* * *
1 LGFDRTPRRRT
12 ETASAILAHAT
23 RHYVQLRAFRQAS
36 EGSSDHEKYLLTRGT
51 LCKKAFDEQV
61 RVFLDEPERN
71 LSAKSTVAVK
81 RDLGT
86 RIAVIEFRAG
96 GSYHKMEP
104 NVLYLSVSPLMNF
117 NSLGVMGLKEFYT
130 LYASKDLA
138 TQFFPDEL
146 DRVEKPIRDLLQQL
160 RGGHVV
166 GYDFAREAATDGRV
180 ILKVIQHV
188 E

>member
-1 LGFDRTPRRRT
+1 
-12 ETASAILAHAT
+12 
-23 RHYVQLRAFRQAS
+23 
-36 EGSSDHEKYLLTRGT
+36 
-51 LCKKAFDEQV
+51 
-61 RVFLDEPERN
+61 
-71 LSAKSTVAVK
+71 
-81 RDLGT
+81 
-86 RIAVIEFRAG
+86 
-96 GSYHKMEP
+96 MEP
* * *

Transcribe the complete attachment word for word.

1 LGFDRTPRRRT
12 ETASAILAHAT
23 RHYVQLRAFRQAS
36 EGSSDHEKYLLTRGT
51 LCKKAFDEQV
61 RVFLDEPERN
71 LSAKSTVAVK
81 RDLGT
86 RIAVIEFRAG
96 GSYHKMEP
104 NVLYLSVSPLMNF
117 NSLGVMGLKEFYT
130 LYASKDLA
138 TQFFPDEL
146 DRVEKPIRDLLQQL
160 RGGHVV
166 GYDFAREAATDGRV
180 ILKVIQHV
188 E

>member
-1 LGFDRTPRRRT
+1 
-12 ETASAILAHAT
+12 
-23 RHYVQLRAFRQAS
+23 
-36 EGSSDHEKYLLTRGT
+36 
-51 LCKKAFDEQV
+51 
-61 RVFLDEPERN
+61 
-71 LSAKSTVAVK
+71 
-81 RDLGT
+81 
-86 RIAVIEFRAG
+86 
-96 GSYHKMEP
+96 MEP